As more Nigerians deplored the activities of Boko Haram and the Federal Government’s response to the sect’s continued attacks, the Presidency says it will seek foreign nations’ intervention on its crackdown on terrorism when it is necessary.
The government said such intervention would only come after it had exhausted all the options it had evolved to curb the menace.
According to the Presidency, it is wary of rushing to foreign powers for direct participation in the campaign against terrorism because some of the nations, whose support might be needed, had predicted that Nigeria would break up in 2015.
This clarification came yesterday from the Special Adviser to the President on Political Matters, Ahmed Gulak, during an interaction with journalists in Abuja. He said the government had to study the conditions that might have informed such prediction to avoid working with the people and institutions in tackling the current security challenges.
Gulak said the huge vote for security in the 2012 budget was part of the steps the government had taken to fight terrorism head-on. He explained that the money would be used to equip the military and other security agencies, and recruit more personnel to match the nation’s growing population.
Meanwhile, the Catholic Bishop of Minna Diocese, Martin Igwe Uzoukwu, has described the bomb explosion at St. Theresa’s Catholic Church, Madalla in Niger State on Christmas Day as an act of terrorism against Catholic faithful.
He said more than 40 lives were lost in the explosion while several others were injured. The cleric said the injured persons were receiving treatments in hospitals in Suleja, Gwagwalada and Abuja.
At a press conference held inside the destroyed church yesterday, the clergyman called on the Islamic counterparts to condemn the Boko Haram sect.
The church also revealed the identities of its members killed in the blast as Anthony Okoronkwo, Comrade Dike A. Williams, Emmanuel Dike, Richard Dike, Lilan Dike, Linda Chioma Obinkwu, Uche Queenalin Obiukwu, Ifeoma Obiukwu, Ann-Chinedu Asigbadon, Chiemesi Nwachukwu, Cecilia Ebeku, Oluebube Fanstina Pius and Chidera Sylvia Pius.
Others were Florence Nwachukwu, Eucharia Ewoh, Joseph Daniel, Inspector Titus Eze, Obasi Jonathan Onyebuchi, Ehiawaguan Peter, Uche Esiri, Sgt. Kadiri Danjuma and five ‘unidentified persons.’
The casualty list showed that 27 victims were in the National Hospital, Abuja, 15 in Gwagwalada Specialist Hospital, three at Suleja General Hospital, one at Kwamba Major Hospital.
The Niger State government, which also yesterday gave an update on the blast at the church, said 38 lives were lost and 76 others wounded.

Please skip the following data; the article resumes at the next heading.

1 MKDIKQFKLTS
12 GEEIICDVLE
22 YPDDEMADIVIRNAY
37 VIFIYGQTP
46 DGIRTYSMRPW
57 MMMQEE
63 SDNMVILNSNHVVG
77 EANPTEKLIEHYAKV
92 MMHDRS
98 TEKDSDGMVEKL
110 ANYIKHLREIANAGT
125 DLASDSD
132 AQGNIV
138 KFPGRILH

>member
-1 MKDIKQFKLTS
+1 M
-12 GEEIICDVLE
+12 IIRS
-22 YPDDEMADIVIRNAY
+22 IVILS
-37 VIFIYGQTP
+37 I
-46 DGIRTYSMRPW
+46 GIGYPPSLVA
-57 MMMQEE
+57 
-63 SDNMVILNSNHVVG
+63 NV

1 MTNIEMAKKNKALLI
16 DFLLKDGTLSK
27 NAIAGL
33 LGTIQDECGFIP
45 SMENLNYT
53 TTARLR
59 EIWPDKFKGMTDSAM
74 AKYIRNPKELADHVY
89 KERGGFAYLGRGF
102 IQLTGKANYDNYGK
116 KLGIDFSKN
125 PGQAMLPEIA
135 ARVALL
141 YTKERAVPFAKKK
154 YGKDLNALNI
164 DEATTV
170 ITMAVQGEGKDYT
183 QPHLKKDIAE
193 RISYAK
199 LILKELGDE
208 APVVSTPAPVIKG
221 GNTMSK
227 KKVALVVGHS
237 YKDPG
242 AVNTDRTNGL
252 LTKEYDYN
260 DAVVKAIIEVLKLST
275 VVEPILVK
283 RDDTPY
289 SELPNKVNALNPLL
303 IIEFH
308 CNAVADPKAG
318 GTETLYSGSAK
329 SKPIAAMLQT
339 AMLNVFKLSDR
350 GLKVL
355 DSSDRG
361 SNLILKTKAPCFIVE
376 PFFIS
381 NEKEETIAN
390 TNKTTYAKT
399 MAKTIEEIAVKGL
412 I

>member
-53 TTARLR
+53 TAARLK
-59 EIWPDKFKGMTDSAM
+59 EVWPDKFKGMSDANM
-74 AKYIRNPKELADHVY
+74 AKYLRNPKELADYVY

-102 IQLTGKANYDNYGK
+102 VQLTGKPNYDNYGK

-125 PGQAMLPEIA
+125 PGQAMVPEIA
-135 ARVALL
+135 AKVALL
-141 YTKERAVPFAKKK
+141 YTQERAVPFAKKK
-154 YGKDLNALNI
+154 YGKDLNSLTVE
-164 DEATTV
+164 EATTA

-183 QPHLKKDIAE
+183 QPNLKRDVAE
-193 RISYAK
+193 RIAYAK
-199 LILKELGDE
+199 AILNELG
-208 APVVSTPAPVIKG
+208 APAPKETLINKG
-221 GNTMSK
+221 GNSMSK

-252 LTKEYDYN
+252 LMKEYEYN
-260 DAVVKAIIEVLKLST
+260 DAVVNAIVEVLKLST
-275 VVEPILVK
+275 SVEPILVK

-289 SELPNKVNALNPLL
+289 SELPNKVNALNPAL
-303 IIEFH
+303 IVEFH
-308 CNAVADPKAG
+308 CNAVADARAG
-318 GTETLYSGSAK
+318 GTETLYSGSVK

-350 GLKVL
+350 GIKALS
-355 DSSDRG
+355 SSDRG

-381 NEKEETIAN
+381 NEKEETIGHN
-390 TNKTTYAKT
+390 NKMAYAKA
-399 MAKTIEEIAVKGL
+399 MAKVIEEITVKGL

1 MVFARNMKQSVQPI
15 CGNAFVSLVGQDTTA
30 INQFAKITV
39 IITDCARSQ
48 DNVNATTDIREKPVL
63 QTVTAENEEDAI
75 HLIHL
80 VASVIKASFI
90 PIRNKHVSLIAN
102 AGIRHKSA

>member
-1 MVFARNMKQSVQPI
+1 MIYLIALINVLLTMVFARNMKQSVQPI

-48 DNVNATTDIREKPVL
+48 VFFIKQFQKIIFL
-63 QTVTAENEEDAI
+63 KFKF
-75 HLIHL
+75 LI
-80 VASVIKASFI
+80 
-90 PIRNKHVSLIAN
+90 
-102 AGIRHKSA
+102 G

The government, which has set up a committee to investigate the extent of the disaster and advise it on possible assistance to the victims, said four churches, seven vehicles, and 36 houses were destroyed by the explosion.
Also yesterday, Muslim leaders and groups condemned the killing of innocent Nigerians by the Boko Haram sect.
They cautioned the militant group against painting Islam bad with the blood of Nigerians, noting that the religion abhors the shedding of blood under any guise.
Among groups, which condemned the attack were The Companion, Muslim Public Affairs Centre (MPAC), The Muslim Congress (TMC), Nasrul Lahi Li Fatih Society (NASFAT), The Muslim Rights Concern (MURIC), and the Eternal Sacred Order of The Cherubim and Seraphim Church.
But the presidential aide said since Nigeria is a member of the international community, it would work with people and organisations, which have not only ideas but meant well for the country at this trying times.
He said: “When such a move is actually needed, the government will do a critical scrutiny to ensure that we do not aggravate the problem.
“This is against the background of what some people say from outside because the pictures being painted out there are different from the situation we have on hand. Some people have even said that Nigeria will disintegrate by 2015 and such statements coming from such quarters, we have to be very suspicious in dealing with the members of those societies. We have to also critically analyse what informed this type of statement and what are the plans to achieve or confirm it. Nigeria is not a failed state and is not at war. We are only passing through a phase of our life as a nation and the challenges are global. Globally, it is acknowledged that terrorism must be handled with caution and courage as well as huge resources.”